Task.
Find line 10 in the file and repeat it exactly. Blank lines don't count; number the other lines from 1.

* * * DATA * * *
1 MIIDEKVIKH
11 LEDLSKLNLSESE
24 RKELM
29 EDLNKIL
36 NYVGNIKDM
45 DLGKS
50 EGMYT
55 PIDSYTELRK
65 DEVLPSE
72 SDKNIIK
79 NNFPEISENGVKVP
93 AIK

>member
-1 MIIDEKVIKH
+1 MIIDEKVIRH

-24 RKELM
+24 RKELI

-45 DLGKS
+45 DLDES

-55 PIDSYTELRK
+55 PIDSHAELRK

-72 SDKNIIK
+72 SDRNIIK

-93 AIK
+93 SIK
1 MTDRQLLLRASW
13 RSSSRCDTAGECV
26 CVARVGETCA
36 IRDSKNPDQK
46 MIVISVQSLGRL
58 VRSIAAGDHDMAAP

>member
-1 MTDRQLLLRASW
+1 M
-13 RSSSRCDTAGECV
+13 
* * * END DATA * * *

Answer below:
72 SDKNIIK